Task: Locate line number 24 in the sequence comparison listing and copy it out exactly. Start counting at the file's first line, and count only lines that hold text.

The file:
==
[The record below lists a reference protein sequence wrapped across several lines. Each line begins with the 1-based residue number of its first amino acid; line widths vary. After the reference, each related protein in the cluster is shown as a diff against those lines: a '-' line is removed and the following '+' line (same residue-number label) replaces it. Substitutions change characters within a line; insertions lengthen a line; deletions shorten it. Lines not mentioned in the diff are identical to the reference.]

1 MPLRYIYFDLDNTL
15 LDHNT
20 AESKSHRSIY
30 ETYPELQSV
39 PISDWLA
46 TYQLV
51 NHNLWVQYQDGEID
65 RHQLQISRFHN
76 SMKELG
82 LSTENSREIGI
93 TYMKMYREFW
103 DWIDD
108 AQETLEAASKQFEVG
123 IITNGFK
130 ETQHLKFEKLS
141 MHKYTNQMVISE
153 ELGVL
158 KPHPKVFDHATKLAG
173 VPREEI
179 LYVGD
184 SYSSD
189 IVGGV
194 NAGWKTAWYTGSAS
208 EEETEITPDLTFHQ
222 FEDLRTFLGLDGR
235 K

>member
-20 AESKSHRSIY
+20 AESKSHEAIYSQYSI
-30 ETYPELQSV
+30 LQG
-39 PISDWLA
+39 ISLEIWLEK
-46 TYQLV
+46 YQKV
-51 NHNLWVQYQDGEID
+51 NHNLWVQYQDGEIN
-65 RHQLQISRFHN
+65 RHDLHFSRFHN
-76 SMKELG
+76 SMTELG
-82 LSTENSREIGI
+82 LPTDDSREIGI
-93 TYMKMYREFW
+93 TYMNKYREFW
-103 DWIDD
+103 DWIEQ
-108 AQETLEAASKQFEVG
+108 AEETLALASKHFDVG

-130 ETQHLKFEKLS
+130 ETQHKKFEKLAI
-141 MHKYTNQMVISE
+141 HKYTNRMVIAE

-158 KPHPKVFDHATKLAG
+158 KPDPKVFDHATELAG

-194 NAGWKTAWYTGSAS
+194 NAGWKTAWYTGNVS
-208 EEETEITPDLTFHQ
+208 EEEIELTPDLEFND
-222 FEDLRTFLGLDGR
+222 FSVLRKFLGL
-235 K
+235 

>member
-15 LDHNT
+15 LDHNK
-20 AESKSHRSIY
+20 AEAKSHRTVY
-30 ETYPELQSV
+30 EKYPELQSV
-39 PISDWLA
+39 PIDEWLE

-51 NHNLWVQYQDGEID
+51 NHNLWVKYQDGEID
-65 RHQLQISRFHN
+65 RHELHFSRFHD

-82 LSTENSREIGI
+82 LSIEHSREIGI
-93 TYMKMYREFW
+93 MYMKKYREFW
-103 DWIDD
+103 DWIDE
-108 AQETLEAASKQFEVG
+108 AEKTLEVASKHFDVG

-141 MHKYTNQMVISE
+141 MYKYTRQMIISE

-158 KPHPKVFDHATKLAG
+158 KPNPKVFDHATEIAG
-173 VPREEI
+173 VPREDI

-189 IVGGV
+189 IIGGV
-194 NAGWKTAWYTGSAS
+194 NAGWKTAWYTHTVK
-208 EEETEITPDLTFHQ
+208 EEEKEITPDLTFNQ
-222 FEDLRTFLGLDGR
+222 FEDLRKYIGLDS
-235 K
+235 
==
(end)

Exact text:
194 NAGWKTAWYTGSAS